will become the first British royal to make an official visit to Israel and Palestinian territories later this year, Kensington Palace announced today, in a significant diplomatic move.
The Duke of Cambridge will visit the Palestinian Territories as part of a wider tour of the Middle East, which includes Israel and Jordan, in the summer.
William, 35, third in line to the British throne, will travel without his wife and children, with further details of the visit to be unveiled at a later stage.
"The visit is at the request of Her Majesty's Government and has been welcomed by the Israeli, Jordanian and Palestinian authorities. Further details will be announced in due course," Kensington Palace said in a statement.
The visit, seen as a significant diplomatic move, is designed to promote cultural and diplomatic ties with the region, with William expected to spend some time with senior politicians and visit local charities.
It marks the first official royal visit to Israel, which was welcomed by Israeli Prime Minister Benjamin Netanyahu.
"We welcome the announcement on the arrival of Prince William to Israel. This is a historic visit, the first of its kind, and it will be greeted here with great affection," Netanyahu said.
"I have instructed the Foreign Ministry director general to coordinate the preparations ahead of the visit in order to ensure its success," he said.
Israeli President Reuven Rivlin tweeted that the arrival of Prince William on the country's 70th anniversary of independence was a "very special present".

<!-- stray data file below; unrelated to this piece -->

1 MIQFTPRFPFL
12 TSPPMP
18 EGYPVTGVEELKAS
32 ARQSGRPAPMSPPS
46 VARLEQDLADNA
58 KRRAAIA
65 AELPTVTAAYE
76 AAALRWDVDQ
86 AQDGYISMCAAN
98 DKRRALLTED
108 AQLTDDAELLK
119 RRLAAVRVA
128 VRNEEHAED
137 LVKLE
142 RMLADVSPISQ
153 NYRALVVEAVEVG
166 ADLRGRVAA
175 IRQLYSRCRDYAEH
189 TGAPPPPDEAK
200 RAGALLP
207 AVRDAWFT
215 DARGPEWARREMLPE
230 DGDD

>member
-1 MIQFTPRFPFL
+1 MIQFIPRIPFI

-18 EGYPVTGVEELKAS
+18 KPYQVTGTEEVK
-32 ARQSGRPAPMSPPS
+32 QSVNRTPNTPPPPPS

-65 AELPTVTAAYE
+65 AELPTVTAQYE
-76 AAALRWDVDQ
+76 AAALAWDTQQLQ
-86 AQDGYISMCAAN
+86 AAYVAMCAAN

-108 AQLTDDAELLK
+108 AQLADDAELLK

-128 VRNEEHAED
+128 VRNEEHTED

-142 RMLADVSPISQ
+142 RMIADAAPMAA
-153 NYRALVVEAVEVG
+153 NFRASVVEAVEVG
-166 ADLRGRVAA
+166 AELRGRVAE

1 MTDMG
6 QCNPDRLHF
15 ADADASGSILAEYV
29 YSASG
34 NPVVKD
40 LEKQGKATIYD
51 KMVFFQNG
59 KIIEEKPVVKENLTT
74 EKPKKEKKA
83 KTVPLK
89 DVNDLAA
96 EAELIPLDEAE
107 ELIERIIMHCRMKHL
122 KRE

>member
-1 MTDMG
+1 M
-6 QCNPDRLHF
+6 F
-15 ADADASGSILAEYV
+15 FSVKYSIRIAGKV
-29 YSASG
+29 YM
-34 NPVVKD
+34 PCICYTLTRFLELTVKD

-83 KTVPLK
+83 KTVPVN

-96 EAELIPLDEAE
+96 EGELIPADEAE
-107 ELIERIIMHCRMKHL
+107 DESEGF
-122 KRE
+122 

The visit to the Palestinian Territories is at the invitation of Palestinian President Mahmoud Abbas.
Philip Hall, British Consul General to Jerusalem, said: "I am delighted that Prince William has accepted President Abbas' invitation to visit the occupied Palestinian Territories in the summer.
"This will be a unique and special opportunity for His Royal Highness to meet Palestinian people and see the reality of life in the Holy Land. I know he is looking forward to the visit enormously".
Last year, it was reported that there were plans for William's father Prince Charles to visit Israel in an official capacity but the trip was reportedly cancelled over fears it could anger the UK's Arab allies.
The decision to send William, who took over full-time royal duties last year, marks a careful diplomatic move to keep all sides happy.
UK Foreign Office minister Alistair Burt said it was an "important and unique opportunity to promote diplomatic and cultural ties in the region".
The visit will mark the most diplomatically sensitive visit yet for Prince William, whose recent overseas tours have included Canada, Germany, Poland, Denmark, Norway and Sweden.
His great-grandmother and mother of Prince Philip, Alice, is buried in Israel.
Prince Charles has paid unofficial visits to the region for the funerals of Israeli leaders Yitzhak Rabin and Shimon Peres, and his father, Prince Philip, went in a private capacity in 1994 to visit the grave of his mother.